1L of 2% Brine Solution (Dissolve 20g of salt in 1litre of water and chill)
30ml of organic whey (optional)

6 white peppercorns

Sterilise a jar large enough to hold all the ingredients when tightly packed. There may be a little extra brine.

Fill the jar with the chicory, garlic and peppercorns and push down firmly but try not to break the chicory leaves.

Combine the whey and brine and pour on top of the vegetables until they are totally submerged. Place a non-metallic plate or bowl on top ensuring that the vegetables are completely submerged; this shall prevent decolourisation and a mould forming.

Leave a room temperature for at least one week or until the chicory has lost it’s bitterness and taken on a tangy deliciousness.

This eats fantastically well with soft cheese.

Chris Onions runs the Old Dairy Kitchen. He caters for all our events, courses and farm lunches, produces delicious treats for sale and teaches his own courses. Chris also hosts his own monthly dinner series and runs other events. 

Cabbage - Brassica

2 Apr 2018 | 0 comments

“Doctor of the poor” and “a gift from heaven” are eulogies from the days when the cabbage was recognised as a panacea for all ills. High in fibre, low in calories, rich in vitamin C and a good source of bio flavonoids, potassium, folic acid and the B vitamins, this vegetable has a wonderful ability to detoxify the body, cleanse the skin, renew energy and promote feelings of wellbeing. 

Strange as it may seem, the ancient Egyptians built a temple to honour the cabbage. The Greeks went one step further and passed a law that made stealing cabbages a crime punishable by death. Pythagoras apparently promoted the practice of eating raw cabbages every day, particularly to cure nervous or mental disorders. Ancient cultures were also quick to discover the cabbage’s welcome power to combat the debilitating effects of headaches and hangovers.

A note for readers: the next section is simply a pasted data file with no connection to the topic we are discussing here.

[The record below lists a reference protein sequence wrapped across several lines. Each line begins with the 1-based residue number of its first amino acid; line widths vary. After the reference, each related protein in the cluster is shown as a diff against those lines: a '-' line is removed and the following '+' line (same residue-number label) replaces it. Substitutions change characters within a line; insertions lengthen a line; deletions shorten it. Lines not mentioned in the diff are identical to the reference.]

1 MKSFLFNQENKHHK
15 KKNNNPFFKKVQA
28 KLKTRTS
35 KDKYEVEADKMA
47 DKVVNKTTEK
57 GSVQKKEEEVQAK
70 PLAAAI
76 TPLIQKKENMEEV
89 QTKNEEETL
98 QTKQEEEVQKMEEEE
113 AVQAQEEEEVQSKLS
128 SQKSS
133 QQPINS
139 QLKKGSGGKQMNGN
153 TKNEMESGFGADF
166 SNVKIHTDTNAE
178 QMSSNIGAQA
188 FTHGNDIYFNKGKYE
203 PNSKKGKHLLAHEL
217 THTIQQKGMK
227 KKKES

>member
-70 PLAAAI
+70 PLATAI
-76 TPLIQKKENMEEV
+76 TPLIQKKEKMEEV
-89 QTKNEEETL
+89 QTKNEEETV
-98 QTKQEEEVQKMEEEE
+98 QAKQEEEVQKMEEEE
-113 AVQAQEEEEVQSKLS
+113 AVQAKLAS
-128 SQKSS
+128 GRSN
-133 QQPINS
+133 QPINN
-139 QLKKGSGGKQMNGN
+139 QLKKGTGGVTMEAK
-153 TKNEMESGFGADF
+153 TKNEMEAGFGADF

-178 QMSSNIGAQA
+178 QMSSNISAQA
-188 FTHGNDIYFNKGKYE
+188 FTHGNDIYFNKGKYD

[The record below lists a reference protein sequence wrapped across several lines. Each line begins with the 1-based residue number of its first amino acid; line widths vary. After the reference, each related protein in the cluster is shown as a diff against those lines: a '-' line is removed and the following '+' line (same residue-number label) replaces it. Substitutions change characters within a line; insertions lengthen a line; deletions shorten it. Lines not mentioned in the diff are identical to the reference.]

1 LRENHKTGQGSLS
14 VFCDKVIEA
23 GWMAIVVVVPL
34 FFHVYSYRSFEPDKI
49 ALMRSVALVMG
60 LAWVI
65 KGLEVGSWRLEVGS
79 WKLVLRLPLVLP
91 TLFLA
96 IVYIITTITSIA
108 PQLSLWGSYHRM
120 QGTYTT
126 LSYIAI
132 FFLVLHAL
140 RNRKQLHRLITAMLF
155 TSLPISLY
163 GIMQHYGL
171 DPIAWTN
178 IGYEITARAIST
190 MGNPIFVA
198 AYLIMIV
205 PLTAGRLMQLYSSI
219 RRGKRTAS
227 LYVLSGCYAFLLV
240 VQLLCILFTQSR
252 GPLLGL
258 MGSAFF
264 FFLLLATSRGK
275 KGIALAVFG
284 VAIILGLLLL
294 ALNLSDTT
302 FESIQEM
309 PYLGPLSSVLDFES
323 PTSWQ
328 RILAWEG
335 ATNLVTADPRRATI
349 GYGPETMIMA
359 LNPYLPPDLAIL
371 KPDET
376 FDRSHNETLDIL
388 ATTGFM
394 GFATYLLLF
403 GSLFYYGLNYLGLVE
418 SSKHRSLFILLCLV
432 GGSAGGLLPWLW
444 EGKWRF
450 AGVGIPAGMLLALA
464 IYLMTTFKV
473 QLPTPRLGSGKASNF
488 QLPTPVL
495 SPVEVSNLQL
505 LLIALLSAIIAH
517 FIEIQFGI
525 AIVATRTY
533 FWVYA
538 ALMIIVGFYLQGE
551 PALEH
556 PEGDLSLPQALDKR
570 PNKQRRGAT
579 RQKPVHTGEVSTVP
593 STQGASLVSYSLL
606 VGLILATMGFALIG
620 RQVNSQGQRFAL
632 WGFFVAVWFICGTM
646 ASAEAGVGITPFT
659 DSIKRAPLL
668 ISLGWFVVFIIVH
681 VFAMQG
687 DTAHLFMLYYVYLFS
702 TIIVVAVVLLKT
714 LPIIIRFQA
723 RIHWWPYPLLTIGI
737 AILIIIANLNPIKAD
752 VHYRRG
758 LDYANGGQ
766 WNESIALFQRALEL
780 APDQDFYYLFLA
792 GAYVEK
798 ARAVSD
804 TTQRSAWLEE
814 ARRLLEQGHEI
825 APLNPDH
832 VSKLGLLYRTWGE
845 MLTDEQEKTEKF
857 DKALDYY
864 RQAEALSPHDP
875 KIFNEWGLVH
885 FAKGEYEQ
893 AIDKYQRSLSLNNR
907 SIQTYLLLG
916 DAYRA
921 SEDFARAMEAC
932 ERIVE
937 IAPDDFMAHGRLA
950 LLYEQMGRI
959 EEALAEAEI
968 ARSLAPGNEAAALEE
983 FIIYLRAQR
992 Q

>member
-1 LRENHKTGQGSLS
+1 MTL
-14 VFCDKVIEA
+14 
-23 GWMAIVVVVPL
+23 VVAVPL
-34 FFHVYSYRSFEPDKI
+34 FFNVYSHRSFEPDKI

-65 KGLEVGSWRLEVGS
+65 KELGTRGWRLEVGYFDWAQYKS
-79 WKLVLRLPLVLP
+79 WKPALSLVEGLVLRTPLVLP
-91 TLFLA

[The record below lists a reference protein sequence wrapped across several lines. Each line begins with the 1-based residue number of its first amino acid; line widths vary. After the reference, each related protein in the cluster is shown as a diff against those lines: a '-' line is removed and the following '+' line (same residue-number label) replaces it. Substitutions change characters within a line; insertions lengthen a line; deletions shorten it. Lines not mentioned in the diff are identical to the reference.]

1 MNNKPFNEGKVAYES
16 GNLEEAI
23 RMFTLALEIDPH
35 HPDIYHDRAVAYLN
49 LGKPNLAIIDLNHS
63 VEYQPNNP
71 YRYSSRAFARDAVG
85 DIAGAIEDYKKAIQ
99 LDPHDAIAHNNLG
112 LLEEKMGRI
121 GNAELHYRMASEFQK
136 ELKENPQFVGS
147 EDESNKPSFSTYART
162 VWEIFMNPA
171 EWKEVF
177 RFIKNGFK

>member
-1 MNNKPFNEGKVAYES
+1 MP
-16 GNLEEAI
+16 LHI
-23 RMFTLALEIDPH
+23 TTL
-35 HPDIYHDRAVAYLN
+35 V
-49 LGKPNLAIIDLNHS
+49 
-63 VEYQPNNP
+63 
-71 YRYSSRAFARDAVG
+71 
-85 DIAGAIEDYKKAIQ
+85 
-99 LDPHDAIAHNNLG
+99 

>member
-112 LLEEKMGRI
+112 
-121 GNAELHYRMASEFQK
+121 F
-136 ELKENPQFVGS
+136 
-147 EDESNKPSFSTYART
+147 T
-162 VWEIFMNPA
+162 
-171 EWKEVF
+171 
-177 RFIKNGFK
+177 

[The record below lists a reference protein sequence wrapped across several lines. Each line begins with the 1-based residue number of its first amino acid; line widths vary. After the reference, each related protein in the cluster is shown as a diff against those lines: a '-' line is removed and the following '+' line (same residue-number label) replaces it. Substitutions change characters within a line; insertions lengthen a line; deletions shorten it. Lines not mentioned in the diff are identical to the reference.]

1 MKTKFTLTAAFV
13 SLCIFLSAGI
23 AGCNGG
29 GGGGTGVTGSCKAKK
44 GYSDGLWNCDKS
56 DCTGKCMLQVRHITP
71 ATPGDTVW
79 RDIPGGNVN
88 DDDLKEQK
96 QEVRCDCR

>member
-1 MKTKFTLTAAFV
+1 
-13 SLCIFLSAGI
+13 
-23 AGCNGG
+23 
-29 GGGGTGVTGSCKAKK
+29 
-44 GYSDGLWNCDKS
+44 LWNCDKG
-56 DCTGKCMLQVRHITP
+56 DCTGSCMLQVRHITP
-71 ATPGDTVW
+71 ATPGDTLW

Juices or soups are the best way to sample the healing properties of cabbages, whether they are the green, white, red, Savoy or Chinese variety. Raw cabbage blended into a juice is very beneficial, particularly for peptic ulcers. The juice can generate intestinal gas, however, causing bloating or flatulence. Red cabbage has the most vitamin C, while Savoy is a richer source of beta-carotene, the precursor of vitamin A. Cabbage contains sulphur, a contributor to its characteristic smell during cooking. When putting cabbages into a soup, drop a piece of stale bread into the water to eliminate the smell. Add some lemon juice and an aromatic spice, such as cumin, to complement the cabbage flavour.
Only buy cabbages that look fresh with crisp leaves, firm heads and a good colour. Avoid any that have wilted leaves, cracked heads or that seem to have signs of insect damage. 


“Last evening you were drinking deep
So now your head aches: go to sleep
Take some boiled cabbage when you awake
There’s an end of your headache.” 

Tsar Alexis of Russia (1629-70) 


  • Cabbage stimulates the immune system and the production of antibodies, and is an excellent remedy for fighting bacterial and viral infections, such as colds and flu. 
  • The sulphur content of cabbage is probably responsible for its antiseptic, antibiotic and disinfectant actions, particularly in the respiratory system.
  • Raw cabbage juice promotes the healing of ulcers, both internally and externally. Mucilaginous substances protect the lining of the digestive tract from irritants, and an amino acid, methionine, promotes healing. 
  • Bio flavonoids and antioxidant vitamins A, C and E afford some protection against tissue damage, degenerative disease and premature aging from free radicals. 
  • Cabbage juice makes a soothing, antiseptic gargle for sore throats and a mouthwash for mouth ulcers. 

Anne McIntyre runs a one year course in experiential herbalism at Trill Farm, using the herb gardens and hedgerows to teach the practical side of using herbs.